Recommendations for commissioning quality weight management services

Two feet on scales

This guidance has been published and should be read alongside the Commissioning Policy A05 Complex and Specialised Obesity Surgery Services of the NHS Commissioning Board April 2013. It has been sponsored by the British Obesity and Metabolic Surgery Society, and is supported by a number of relevant professional bodies, including the Association of UK Dietitians and the Royal College of Physicians. It has also received accreditation from the National Institute for Health and Care Excellence.

Several flights of stairs

There are 4 levels of care intervention for people suffering from weight management issues


There are 4 levels of care intervention for people suffering from weight management issues:

  1. Tier 1: Prevention and national health promotion
  2. Tier 2: Diagnosis
  3. Tier 3: Multidisciplinary, specialist services
  4. Tier 4: Surgery

This guidance focuses specifically on Tier 3, the specialist assessment of the individual with care delivered by a multi-disciplinary team. It provides evidence, guidance, and recommendations covering the different aspects of quality care management of overweight and obese patients. This document has been written for commissioners, health care providers (including general practitioners, dietitians, and surgeons), patients, and carers, therefore looking at preventive, pre, and post-operative care. The recommendations are very specific, and also take into account best value in addition to best care.

Quality level button going from high to low

As part of this, the guidance lists the measures for CQUIN (Commissioning for Quality and Innovation).

Section 2 introduces the Procedures Explorer Tool, which can be used “to see how individual providers are performing” against quality indicators. Building on this, section 3 describes how the quality dashboards provide an overview of the care activities commissioned by clinical commissioning groups, and suggest the metrics that should be used to measure the quality of care commissioned and delivered. Again, section 4 takes this another step forward, and lists the different measures and standards for care of the obese and overweight, that are applied in primary and secondary care, for example, referral rates, the National Obesity Standard Evaluation Framework, and the National Bariatric Surgery Registry. As part of this, the guidance lists the measures for CQUIN (Commissioning for Quality and Innovation).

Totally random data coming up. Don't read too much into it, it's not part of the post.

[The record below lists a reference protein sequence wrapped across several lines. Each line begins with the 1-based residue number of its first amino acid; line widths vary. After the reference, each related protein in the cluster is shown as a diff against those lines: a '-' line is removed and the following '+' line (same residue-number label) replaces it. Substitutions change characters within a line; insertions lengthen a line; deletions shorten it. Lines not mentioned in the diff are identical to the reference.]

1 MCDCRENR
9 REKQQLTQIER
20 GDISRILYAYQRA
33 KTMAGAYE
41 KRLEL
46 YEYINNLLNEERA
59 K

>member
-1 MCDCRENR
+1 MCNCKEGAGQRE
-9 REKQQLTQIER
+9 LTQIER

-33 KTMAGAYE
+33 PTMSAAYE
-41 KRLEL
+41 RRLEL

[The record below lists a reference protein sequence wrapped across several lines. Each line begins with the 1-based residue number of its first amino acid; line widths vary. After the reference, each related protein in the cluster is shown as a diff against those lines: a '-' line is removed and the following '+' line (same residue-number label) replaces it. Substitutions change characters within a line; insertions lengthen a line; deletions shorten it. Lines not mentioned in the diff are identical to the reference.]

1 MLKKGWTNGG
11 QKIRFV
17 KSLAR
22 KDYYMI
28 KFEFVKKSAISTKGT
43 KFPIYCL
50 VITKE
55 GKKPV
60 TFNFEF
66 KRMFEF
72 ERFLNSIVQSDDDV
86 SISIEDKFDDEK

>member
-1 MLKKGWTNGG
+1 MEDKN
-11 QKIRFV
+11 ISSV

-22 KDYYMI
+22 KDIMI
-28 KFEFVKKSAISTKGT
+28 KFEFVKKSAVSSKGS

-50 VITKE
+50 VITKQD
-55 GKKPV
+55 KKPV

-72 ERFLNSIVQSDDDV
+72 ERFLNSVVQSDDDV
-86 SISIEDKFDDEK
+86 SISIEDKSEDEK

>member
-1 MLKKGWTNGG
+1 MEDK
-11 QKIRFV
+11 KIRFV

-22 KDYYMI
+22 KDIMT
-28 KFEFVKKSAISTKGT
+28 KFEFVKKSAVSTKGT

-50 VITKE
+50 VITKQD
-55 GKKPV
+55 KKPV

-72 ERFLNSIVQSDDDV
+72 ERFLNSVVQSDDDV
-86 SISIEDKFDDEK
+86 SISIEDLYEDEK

Section 5 is referred to as the Directory. It lists all the relevant, best quality patient information and sources of information for clinicians, about weight assessment and management clinics.

Set of brass weighing scales

The guide describes the benefits and risks involved in its implementation

Benefits and risks

The guide describes the benefits and risks involved in its implementation, under the following categories:

  • Patient outcome and safety
  • Patient experience
  • Equity of access
  • Resource impact

These shows that the guide considers all stakeholders, the patient, the population as a whole, the commissioner, and the health professionals delivering the care.

To support this document, an updated literature review was carried out in July 2013 and is summarised in section 7, where the researchers found that there were a number of gaps in the research about “physical and psychological health rather than weight loss,” and the outcomes from Weight Assessment and Management services. The document does however provide a list of more than 50 references supporting the guidance that has been provided here.


Obesity presents such a burden to the population, individuals, and care services. It is a condition which often leads to additional conditions, such as diabetes, stroke, heart disease, etc. This guidance is for everyone involved with care service delivery, from the front-line to the policy decision-makers to the commissioners commissioning the services. The recommendations are clearly set out and so we should all read them, see which apply to our teams, and identify which other teams we need to work with so that patients receive a seamless service and so that we can tackle the growing issue of obesity in England.


Commissioning guide: weight assessment and management clinics (Tier 3) (PDF)
Royal College of Surgeons: England, British Obesity and Metabolic Surgery Society
March 2014

Related material

Clinical Commissioning Policy: Complex and Specialised Obesity Surgery (PDF)
Reference: NHSCB/A05/P/a
NHS Commissioning Board
April 2013

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Caroline De Brún

Caroline De Brún

Caroline has been a medical librarian in a variety of NHS and academic roles since 1999, working in academic, primary and secondary care settings, service improvement, knowledge management, and on several high profile national projects. She has a PhD in Computing and currently develops resources to support evidence-based cost and quality, including QIPP @lert, a blog highlighting key reports from health care and other sectors related to service improvement and QIPP (Quality, Innovation, Productivity, Prevention). She also delivers training and resources to support evidence identification and appraisal for cost, quality, service improvement, and leadership. She is co-author of the Searching Skills Toolkit, which aims to support health professionals' searching for best quality clinical and non-clinical evidence. Her research interests are health management, commissioning, public health, consumer health information literacy, and knowledge management. She currently works as a Knowledge and Evidence Specialist for Public Health England, and works on the Commissioning Elf in her spare time.

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